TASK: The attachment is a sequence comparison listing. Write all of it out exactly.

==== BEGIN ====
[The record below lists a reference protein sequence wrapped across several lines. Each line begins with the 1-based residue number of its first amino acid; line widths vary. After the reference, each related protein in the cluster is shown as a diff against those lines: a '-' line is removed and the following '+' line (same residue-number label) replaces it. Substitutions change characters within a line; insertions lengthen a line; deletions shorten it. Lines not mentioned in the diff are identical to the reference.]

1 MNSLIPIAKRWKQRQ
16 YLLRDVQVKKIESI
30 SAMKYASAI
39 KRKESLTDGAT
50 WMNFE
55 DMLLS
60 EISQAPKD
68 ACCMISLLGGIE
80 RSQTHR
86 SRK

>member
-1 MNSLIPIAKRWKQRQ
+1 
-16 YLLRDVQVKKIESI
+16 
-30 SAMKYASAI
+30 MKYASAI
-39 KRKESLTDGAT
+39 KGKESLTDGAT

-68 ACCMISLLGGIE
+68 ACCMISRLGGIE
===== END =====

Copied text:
[The record below lists a reference protein sequence wrapped across several lines. Each line begins with the 1-based residue number of its first amino acid; line widths vary. After the reference, each related protein in the cluster is shown as a diff against those lines: a '-' line is removed and the following '+' line (same residue-number label) replaces it. Substitutions change characters within a line; insertions lengthen a line; deletions shorten it. Lines not mentioned in the diff are identical to the reference.]

1 MNSLIPIAKRWKQRQ
16 YLLRDVQVKKIESI
30 SAMKYASAI
39 KRKESLTDGAT
50 WMNFE
55 DMLLS
60 EISQAPKD
68 ACCMISLLGGIE
80 RSQTHR
86 SRK

>member
-1 MNSLIPIAKRWKQRQ
+1 
-16 YLLRDVQVKKIESI
+16 
-30 SAMKYASAI
+30 MKYASAI
-39 KRKESLTDGAT
+39 KGKESLTDGAT

-68 ACCMISLLGGIE
+68 ACCMISRLGGIE